QUITO (Dow Jones)--Protests of members of the Confederation of Indigenous Nationalities of Ecuador, or CONAIE, in the Amazonas region left at least nine natives and 40 policemen wounded and one dead.
Police clashed with indigenous people that were protesting against a proposed law regulating water, and against mining and oil activity in Ecuador.
CONAIE's protests started on Monday and finished the same day, but Indian groups from the Amazonas region continued the blockade.
The Amazonas region is the heart for oil activity in the Andean country.
Luis Jaramillo, president of State oil company Petroecuador, told Dow Jones Newswires on Wednesday that the oil activity is normal and military personal were protecting oil facilities.
"On Monday we had some problems but right now all is normal," Jaramillo said.
At a press conference late Wednesday, President Rafael Correa said that "tremendously violent groups armed with shotguns and rifles waited for police and received them with gunshots,"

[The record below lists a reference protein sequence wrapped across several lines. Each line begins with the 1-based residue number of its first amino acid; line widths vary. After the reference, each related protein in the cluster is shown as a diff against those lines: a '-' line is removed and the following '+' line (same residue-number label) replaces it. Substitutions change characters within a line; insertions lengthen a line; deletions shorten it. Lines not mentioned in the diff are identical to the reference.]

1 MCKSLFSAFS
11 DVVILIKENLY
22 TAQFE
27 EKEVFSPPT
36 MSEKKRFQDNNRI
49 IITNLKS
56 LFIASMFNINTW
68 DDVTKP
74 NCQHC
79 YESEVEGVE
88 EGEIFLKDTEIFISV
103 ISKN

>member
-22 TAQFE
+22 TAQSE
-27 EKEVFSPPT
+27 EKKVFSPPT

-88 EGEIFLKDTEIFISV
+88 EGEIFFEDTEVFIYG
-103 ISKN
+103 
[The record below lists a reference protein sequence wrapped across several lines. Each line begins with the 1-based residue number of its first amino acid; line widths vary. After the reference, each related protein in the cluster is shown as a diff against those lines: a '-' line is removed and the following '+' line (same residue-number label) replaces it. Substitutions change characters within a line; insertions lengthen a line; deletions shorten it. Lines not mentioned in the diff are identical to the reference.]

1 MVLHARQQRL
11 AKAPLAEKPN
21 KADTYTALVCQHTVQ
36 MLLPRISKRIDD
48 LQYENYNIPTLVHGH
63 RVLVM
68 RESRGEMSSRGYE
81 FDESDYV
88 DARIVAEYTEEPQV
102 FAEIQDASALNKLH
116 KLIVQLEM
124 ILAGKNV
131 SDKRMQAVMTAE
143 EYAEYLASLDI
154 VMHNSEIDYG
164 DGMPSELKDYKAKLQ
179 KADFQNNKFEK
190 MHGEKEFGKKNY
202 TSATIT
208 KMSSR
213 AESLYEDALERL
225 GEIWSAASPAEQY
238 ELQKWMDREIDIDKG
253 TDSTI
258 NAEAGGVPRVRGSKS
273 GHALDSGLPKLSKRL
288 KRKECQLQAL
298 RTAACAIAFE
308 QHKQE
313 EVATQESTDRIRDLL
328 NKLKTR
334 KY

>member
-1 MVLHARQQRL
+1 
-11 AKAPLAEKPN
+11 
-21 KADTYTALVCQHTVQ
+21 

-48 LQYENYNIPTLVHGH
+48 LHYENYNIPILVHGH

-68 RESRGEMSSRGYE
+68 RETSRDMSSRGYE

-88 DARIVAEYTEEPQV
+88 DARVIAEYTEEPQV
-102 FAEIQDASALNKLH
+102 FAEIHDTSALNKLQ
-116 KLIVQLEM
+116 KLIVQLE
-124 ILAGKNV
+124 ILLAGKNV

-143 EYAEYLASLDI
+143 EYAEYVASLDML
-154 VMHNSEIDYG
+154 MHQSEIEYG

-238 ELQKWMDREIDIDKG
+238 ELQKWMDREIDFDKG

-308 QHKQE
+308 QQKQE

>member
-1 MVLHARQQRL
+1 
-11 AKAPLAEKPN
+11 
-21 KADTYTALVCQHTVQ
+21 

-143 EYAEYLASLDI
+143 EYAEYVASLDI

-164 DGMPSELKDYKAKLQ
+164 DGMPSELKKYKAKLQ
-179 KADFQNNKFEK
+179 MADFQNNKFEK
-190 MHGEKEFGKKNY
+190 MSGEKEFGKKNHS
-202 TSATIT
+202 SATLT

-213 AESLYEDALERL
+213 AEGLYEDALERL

"For this violent act we today must lament the death of a brother Ecuadorian, Correa added.
Previously, Government Minister Gustavo Jalkh has said that Indians wounded 29 police officers.
The Ecuador's Amazon Indian federation, Confenaie, said that two Shuar Indians were killed and nine wounded by gunshots in the clash.
Media reports showed indigenous groups blocking roads and protesting in several places of the Amazonas region.
Correa called for dialogue to end the protests and said that the government is waiting to dialogue with indigenous people "with open arms."
"We never want to see this again, killing among Ecuadorians," Correa said.
Over the weekend, Correa said indigenous leaders and leaders of the opposition parties are seeking to destabilize his government.
Last week, Ecuador's biggest teachers union, UNE, and students launched protests against educational reforms proposed by the National Secretary of Planning, Semplades.
Correa is facing the first big protests since he took office in January 2007.
Local analysts said that President Correa's honeymoon with some powerful unions and indigenous groups may be coming to an end.
Correa, a U.S.-trained economist and self-avowed socialist, was reelected to a new four-year term in April, under Ecuador's new constitution.
Correa took office for his second term on August 10, vowing to deepen the socialist reforms he started since taking office in 2007.
-By Mercedes Alvaro, Dow Jones Newswires; 5939-9728-653; firstname.lastname@example.org